The names of virtually all of the composers were previously unknown to me and, as we’ve discovered in previous Ex Cathedra programmes, these composers, many of them emigrés who had trained in Europe, displayed a remarkable pioneering spirit in setting off to ply their musical trade in the far-flung lands of the Spanish or, in this case, the Portuguese empire: this could almost be called Music on the Frontier.  The only composer whose music I’ve previously heard was Manuel Cardoso. His Et tractatu sancti Augustini, which opened the proceedings, was a slow, solemn piece performed by the choir and a consort of voices with continuo accompaniment. The first half was built around André da Silva Gomes’ Missa a oito vozes e instrumentos. We heard the Kyrie and Gloria – we weren’t told if that is all there is of the Mass – with the three short pieces by José Joachim Emerico Lobo de Mesquita placed between the Kyrie and Gloria while the three offerings by Luís Álvares Pinto were heard part way through the Gloria.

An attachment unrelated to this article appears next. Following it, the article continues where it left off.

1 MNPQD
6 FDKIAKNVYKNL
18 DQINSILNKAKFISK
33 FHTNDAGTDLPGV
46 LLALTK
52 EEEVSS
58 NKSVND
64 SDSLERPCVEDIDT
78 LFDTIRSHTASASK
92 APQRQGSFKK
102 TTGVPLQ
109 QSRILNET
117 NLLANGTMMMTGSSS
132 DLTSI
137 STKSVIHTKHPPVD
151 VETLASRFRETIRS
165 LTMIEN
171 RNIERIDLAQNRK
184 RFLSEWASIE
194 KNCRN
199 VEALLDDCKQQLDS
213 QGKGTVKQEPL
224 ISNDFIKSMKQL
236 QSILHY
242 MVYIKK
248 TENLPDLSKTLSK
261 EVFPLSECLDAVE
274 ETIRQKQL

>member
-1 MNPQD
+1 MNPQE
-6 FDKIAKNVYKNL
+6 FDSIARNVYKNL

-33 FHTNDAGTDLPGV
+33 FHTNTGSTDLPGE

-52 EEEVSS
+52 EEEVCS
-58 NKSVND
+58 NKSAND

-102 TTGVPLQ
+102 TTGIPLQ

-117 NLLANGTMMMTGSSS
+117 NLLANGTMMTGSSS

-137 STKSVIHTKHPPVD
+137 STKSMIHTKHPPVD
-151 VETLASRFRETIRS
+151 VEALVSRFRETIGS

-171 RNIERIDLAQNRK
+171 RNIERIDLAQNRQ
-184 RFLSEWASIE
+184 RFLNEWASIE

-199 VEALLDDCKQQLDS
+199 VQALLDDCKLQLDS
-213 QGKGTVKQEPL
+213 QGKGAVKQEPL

Gomes left his native Portugal for Brazil at the age of 22 and composed this Mass setting in 1785. It is scored for vocal soloists, double choir and an accompaniment of strings, two trumpets and continuo. The trumpets were deployed frequently and with no little brilliance to add a distinctly festive air, especially to movements in the Gloria. The string band was small – five violins, two violas and two celli. No doubt this was authentic since that’s the hallmark of Ex Cathedra performances but at times it seemed that the string band was too small given the size of the choir. The music was consistently attractive. Among passages that particularly caught my attention was the ‘Laudamus te’, a florid soprano solo which Elizabeth Drury despatched with bright-toned, agile singing. The ‘Qui tollis’ was a duet for two tenors – Thomas Hobbs and Ashely Turnell – in which the music was very fluid, featuring elaborately decorated vocal lines.  This, and other sections involving solo voices, was extremely well done. The full choir made an equally strong showing, not least in the stately ‘Gratias agimus’ and in the buoyant and joyful fugal ‘Cum Sancto Spiritu’ at the end. Gomes’ music was urbane and civilised and very European in character – often I was put in mind of Haydn. Above all it was sunny music; no dark clouds were allowed to cast a shadow. To be honest I didn’t feel that Gomes, for all his fluency and technical facility, plumbed any great depths in this music but it was consistently attractive.